At Outdesign, we have some of the top engineers & designers along with access to world-class manufacturing facilities to turn your ideas into prototypes. Click here to get in touch with us to discuss your project further.
4. Finding a prototype manufacturing company
Once you have the 3D CAD files of your product ready, then it's time to get your prototype manufactured. When it comes to manufacturing a prototype, there are various places that can help you depending on the type of product and its complexity. There are 3D printing shops, machine shops, makerspaces, manufacturers and professional prototyping companies. You need to find the option that best suits your needs. We have a more detailed article about prototype companies here.
If it’s a simple plastic part, then 3D printing shops can help you create its 3D CAD design as well as manufacture it. But if your idea is a bit more complex, like a consumer product and would require professional designers and engineers, then a product development company like ours would be the best suited.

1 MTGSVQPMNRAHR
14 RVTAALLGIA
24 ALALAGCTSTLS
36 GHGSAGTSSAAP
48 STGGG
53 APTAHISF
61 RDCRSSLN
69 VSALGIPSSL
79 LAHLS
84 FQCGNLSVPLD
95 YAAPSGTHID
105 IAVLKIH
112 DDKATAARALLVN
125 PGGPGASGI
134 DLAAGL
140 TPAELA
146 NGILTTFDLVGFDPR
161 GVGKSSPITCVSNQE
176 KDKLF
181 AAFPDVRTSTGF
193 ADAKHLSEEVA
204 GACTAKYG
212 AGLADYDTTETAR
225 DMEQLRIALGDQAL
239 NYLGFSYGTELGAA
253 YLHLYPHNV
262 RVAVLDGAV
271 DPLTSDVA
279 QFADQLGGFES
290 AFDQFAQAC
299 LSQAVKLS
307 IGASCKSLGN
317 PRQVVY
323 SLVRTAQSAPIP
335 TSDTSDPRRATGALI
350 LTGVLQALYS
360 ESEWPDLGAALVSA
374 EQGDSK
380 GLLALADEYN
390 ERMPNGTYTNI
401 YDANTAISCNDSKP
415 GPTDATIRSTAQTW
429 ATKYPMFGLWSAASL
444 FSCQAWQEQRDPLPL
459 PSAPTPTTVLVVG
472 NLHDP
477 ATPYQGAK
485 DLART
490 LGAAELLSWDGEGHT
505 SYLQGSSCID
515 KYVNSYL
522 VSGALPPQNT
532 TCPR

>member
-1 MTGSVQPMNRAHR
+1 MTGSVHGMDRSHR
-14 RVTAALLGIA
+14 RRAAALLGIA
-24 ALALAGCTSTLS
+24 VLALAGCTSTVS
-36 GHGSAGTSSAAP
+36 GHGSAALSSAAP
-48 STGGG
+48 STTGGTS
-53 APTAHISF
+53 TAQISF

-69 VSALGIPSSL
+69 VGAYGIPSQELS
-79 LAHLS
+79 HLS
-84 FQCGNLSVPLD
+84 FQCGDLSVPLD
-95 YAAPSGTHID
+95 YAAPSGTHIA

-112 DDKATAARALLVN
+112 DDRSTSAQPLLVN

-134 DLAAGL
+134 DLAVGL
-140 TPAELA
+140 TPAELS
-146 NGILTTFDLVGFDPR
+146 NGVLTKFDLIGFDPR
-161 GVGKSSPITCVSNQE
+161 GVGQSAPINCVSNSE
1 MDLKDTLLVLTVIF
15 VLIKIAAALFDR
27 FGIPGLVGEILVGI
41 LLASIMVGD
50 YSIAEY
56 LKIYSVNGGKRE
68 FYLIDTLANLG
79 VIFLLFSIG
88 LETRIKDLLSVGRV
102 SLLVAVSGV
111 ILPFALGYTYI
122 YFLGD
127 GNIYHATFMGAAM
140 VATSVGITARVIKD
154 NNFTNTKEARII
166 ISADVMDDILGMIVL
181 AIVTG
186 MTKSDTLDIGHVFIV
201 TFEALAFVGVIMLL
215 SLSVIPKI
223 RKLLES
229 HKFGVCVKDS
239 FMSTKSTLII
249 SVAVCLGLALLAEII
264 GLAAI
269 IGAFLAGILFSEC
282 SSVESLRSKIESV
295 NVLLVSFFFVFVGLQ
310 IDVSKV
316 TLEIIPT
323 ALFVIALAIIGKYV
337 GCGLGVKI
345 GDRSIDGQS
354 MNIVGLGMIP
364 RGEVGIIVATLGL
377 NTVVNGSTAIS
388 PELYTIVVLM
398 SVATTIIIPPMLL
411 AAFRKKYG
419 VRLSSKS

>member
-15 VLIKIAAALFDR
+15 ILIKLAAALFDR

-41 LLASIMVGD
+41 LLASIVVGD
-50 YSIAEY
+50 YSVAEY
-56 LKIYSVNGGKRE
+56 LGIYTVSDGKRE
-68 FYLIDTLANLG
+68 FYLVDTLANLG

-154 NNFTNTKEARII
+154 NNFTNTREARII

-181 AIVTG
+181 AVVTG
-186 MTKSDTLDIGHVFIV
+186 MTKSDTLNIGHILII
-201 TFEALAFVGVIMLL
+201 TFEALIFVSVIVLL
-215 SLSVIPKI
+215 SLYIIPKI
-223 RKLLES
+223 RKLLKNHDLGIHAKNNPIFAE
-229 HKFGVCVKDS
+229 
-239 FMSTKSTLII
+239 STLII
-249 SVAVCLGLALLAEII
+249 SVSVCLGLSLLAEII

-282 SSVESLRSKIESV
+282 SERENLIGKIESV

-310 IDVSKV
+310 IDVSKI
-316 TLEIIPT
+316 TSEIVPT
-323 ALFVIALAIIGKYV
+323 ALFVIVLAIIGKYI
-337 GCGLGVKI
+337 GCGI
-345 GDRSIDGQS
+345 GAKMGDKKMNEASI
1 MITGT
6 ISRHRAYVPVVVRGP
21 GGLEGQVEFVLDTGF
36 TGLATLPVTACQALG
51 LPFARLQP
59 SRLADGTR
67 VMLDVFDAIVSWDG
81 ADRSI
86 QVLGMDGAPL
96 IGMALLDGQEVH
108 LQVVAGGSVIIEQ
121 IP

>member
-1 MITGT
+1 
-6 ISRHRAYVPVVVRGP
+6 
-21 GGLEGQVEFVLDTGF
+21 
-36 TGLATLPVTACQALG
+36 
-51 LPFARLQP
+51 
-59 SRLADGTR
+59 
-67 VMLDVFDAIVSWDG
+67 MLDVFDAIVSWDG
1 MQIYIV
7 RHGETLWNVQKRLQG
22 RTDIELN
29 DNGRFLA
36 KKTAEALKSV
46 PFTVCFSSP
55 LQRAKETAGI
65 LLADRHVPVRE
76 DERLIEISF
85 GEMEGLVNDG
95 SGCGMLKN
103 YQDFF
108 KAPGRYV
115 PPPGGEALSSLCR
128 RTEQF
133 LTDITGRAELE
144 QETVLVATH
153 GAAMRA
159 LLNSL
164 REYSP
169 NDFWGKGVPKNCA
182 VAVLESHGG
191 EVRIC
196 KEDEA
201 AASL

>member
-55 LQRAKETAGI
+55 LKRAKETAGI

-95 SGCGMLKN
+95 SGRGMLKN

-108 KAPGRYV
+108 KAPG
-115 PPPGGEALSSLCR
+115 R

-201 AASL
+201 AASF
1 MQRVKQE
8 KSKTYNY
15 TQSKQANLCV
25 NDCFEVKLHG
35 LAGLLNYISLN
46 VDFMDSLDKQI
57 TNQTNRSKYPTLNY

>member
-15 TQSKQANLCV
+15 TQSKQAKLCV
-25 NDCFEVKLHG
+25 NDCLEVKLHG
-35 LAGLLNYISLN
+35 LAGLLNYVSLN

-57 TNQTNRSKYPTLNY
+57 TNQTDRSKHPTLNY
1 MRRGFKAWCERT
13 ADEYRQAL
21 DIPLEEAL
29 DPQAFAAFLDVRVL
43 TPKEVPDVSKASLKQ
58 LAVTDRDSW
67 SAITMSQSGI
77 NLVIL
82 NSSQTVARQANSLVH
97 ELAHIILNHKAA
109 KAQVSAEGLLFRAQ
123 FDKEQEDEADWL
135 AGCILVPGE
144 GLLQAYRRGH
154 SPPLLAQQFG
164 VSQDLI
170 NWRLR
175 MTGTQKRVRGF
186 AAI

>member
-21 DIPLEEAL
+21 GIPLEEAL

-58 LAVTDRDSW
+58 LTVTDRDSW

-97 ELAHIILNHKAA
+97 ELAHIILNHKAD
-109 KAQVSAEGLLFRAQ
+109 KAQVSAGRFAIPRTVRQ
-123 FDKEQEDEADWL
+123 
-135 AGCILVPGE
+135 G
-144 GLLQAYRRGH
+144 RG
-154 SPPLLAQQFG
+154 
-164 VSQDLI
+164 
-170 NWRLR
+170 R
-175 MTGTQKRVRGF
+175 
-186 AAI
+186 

COMMON PROTOTYPE MANUFACTURING PROCESSES
There are a large number of manufacturing processes for various materials, finishes and quantities. It is not practical for an average inventor to learn about all of them. Therefore, we have listed some of the most common ones used for prototyping and low volume manufacturing, especially for plastic parts.
Since a lot of prototypes can be used in making products perfect, the manufacturing process chosen should be cost-efficient and have a rapid turnaround time.
Here are some of the commonly used rapid prototype manufacturing technologies:
1. 3D Printing
3D printing is essentially a process where material is deposited layer by layer to form the complete object. To have a design 3D printed, you need STL files. 3D printing is a great process for quick turnaround of functional prototypes but the surface finish is not as good as production grade parts. Though the parts can undergo post processing to provide a great surface finish. There are various types of 3D printing techniques suited for various applications.